Motivational Interviewing for Personal Trainers in Practice


Motivational interviewing (MI) is a communication style health coaches and personal trainers can employ to guide their clients towards effective and sustainable behavior change. Motivational interviewing is not about telling or directing; it’s a process of motivating, encouraging, supporting, and assisting a client as he or she journeys toward a new lifestyle.

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This is in contrast to more direct approaches of communication in which a professional tells a client what to do and how to do it. Fitness professionals use this type of communication style in directing group fitness classes or in exercise instruction with clients. There are times when a  direct approach is valuable, but when we are working with clients on change efforts, guiding is the most effective method.

Core Tenets of MI

Well-known psychologists William Miller and Stephen Rollnick developed MI with the intention of creating a method of communication that was client-centered versus professional-directed. The basic foundation of MI is encouragement and empowerment.

In order for clients (or any individual) to make a change, he or she must have a sense of empowerment (confidence and self-efficacy) and feel encouraged as he or she moves toward the intended goal. Therefore, MI uses the OARS approach to evoke change.

O = open-ended questioning
A = affirmation
R = reflective listening
S = summarizing

The Open-ended Question

Using open-ended questions versus those of the “yes or no” variety allows a client (and the fitness professional) to dig deeper into a client’s needs and desires and the reasons behind his or her goal.

For example, a client comes to you with a common desire – to lose X amount of weight by Y date. As a way of using the MI strategy, you could say “I understand you wish to lose X weight by Y time. Can you share with me what losing this identified weight means to you?”

Another example might be a client telling you that she feels she is unable to exercise consistently because she is too tired. You could respond by saying “What do you feel are the root causes of your fatigue?”


Humans inherently want to seek affirmation as a way of building confidence. A trainer can affirm a client’s statements by using “you” instead of “I”.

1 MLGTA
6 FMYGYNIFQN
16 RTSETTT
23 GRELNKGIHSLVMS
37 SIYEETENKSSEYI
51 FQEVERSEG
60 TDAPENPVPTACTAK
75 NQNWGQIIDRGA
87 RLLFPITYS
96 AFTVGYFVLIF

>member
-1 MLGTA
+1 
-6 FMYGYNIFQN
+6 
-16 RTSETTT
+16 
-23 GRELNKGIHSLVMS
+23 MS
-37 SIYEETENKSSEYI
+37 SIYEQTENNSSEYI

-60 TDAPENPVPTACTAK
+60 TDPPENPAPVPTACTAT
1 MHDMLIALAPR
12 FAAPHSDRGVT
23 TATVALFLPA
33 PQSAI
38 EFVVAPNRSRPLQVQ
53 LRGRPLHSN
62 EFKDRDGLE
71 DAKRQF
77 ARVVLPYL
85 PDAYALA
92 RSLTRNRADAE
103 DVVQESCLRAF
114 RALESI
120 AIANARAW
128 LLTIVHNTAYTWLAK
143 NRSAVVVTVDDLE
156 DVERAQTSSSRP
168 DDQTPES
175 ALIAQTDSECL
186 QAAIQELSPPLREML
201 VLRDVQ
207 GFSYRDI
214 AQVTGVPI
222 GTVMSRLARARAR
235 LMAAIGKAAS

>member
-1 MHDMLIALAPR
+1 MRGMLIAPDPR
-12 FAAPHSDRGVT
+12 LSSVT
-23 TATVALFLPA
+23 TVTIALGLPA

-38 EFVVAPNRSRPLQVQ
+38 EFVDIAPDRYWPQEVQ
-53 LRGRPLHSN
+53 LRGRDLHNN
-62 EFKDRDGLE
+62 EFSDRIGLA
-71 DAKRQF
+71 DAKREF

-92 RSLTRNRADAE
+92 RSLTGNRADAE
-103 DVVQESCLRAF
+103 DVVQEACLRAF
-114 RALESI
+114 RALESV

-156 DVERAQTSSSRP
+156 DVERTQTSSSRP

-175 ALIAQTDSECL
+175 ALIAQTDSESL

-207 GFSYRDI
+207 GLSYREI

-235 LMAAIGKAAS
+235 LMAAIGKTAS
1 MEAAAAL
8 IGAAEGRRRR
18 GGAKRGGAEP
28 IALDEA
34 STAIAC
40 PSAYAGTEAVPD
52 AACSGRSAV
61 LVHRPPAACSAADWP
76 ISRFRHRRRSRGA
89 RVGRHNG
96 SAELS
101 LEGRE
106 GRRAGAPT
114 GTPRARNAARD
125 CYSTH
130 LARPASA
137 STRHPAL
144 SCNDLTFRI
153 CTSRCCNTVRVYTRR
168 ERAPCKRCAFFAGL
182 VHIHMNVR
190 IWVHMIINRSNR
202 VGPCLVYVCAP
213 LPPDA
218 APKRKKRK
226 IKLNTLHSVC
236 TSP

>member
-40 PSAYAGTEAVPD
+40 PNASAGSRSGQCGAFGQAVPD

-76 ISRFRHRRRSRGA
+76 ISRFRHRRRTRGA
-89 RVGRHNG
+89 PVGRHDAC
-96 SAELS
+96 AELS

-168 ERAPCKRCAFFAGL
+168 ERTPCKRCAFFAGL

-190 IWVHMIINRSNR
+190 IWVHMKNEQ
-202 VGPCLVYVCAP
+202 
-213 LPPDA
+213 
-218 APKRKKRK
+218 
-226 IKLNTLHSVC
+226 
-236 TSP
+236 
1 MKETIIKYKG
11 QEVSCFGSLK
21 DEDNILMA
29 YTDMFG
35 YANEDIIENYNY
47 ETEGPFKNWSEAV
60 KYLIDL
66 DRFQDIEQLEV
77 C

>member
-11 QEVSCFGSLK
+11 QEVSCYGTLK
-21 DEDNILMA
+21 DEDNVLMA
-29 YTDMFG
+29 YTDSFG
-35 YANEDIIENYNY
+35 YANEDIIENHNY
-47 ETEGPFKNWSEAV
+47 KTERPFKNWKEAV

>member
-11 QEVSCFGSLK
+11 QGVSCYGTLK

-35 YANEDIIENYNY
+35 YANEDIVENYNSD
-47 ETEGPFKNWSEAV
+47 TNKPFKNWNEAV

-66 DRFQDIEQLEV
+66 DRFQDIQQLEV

For example, instead of stating “I am happy you did X” you can say “You did a great job of identifying triggers for stress and finding ways to manage those triggers in a positive way.” Affirming statements encourage the client to keep going and help to reframe a negative mindset to a positive one.

We often hear clients say something such as “I missed my workout this morning. I failed.” We can turn this thought process around by saying “You remembered to take your walks throughout the day. Remember when you first started and taking intermittent walks to break up the day seemed impossible?” This moves the “deficit” mentality to the “strengths” mentality.

Reflective Listening

Here, the professional can clarify what the meaning behind what a client says. Reflective comments encourage the client to think longer about something he or she said during the conversation. A client may say “My work environment does not support my goals.”

You might reflect by saying “It will be a challenge to find the support you need in your professional setting.” The client can agree, disagree, or expand upon the earlier statement.

Reflective listening is a way of challenging a client’s thinking. It is not a method to refute or dismiss a client’s thoughts or feelings. It’s a time to foster a deeper level of thinking.


At this time, the professional summarizes what he or she heard the client say throughout the conversation. This is done at the end of the MI session. For example, “let me summarize what you shared with me so far. I hear you feel…and…etc. Does this sound accurate?”

MI takes time to learn and implement with clients. Miller and Rollnick suggest the following four questions to use with clients who may be ambivalent to change.

1.    Why do you want to make this change?
2.    How might you go about making this change?
3.    What are the three best reasons for you to do it?
4.    How important is it for you to make this change and why?
Engage in the MI process by affirming, reflecting and summarizing the answers the client provides and then follow-up by asking “What do you think you’ll do to move forward?”.

If you are new to MI, remember to approach all conversations with your clients in a non-judgmental way. As soon as a client feels that they are being judged, they will leave and change may not become possible. Each conversation you have with a client is an opportunity to learn and grow together as the journey of change progresses.


Miller, W. & Rollnick, S. (2013). Motivational Interviewing: Helping People Change (3rded.). New York: John Wiley & Sons.


Dr. Erin Nitschke, NFPT-CPT, NSCA-CPT, ACE Health Coach, Fitness Nutrition Specialist, Therapeutic Exercise Specialist, and Pn1 is a health and human performance college professor, fitness blogger, mother, and passionate fitness professional. She has over 15 years of experience in the fitness industry and college instruction. Erin believes in the power of a holistic approach to healthy living. She loves encouraging her clients and students to develop body harmony by teaching focused skill development and lifestyle balance. Erin is also the Director of Educational Partnerships & Programs for the NFPT. Erin is an editorial author for ACE, IDEA, The Sheridan Press, and the Casper Star Tribune. Visit her personal blog at